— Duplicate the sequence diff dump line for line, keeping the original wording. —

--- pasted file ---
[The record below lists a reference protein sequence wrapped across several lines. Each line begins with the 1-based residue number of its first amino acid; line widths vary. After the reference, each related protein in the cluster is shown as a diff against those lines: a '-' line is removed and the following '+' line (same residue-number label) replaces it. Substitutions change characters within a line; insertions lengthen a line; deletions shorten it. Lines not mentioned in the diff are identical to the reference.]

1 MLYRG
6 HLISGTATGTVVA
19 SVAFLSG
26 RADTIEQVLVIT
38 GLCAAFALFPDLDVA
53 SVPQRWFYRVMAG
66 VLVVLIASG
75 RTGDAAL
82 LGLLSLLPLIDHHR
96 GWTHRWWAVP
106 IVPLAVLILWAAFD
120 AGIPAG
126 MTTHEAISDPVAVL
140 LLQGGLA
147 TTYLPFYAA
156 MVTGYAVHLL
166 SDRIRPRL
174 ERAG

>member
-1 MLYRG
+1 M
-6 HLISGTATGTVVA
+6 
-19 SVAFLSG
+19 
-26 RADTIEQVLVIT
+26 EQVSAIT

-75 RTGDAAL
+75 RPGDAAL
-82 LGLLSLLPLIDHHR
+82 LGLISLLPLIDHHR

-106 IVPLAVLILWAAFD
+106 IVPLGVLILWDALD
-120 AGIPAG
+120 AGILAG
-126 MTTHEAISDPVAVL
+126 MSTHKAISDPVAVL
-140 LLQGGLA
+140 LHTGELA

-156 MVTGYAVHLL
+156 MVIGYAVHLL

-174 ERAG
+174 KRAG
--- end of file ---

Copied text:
[The record below lists a reference protein sequence wrapped across several lines. Each line begins with the 1-based residue number of its first amino acid; line widths vary. After the reference, each related protein in the cluster is shown as a diff against those lines: a '-' line is removed and the following '+' line (same residue-number label) replaces it. Substitutions change characters within a line; insertions lengthen a line; deletions shorten it. Lines not mentioned in the diff are identical to the reference.]

1 MLYRG
6 HLISGTATGTVVA
19 SVAFLSG
26 RADTIEQVLVIT
38 GLCAAFALFPDLDVA
53 SVPQRWFYRVMAG
66 VLVVLIASG
75 RTGDAAL
82 LGLLSLLPLIDHHR
96 GWTHRWWAVP
106 IVPLAVLILWAAFD
120 AGIPAG
126 MTTHEAISDPVAVL
140 LLQGGLA
147 TTYLPFYAA
156 MVTGYAVHLL
166 SDRIRPRL
174 ERAG

>member
-1 MLYRG
+1 M
-6 HLISGTATGTVVA
+6 
-19 SVAFLSG
+19 
-26 RADTIEQVLVIT
+26 EQVSAIT

-75 RTGDAAL
+75 RPGDAAL
-82 LGLLSLLPLIDHHR
+82 LGLISLLPLIDHHR

-106 IVPLAVLILWAAFD
+106 IVPLGVLILWDALD
-120 AGIPAG
+120 AGILAG
-126 MTTHEAISDPVAVL
+126 MSTHKAISDPVAVL
-140 LLQGGLA
+140 LHTGELA

-156 MVTGYAVHLL
+156 MVIGYAVHLL

-174 ERAG
+174 KRAG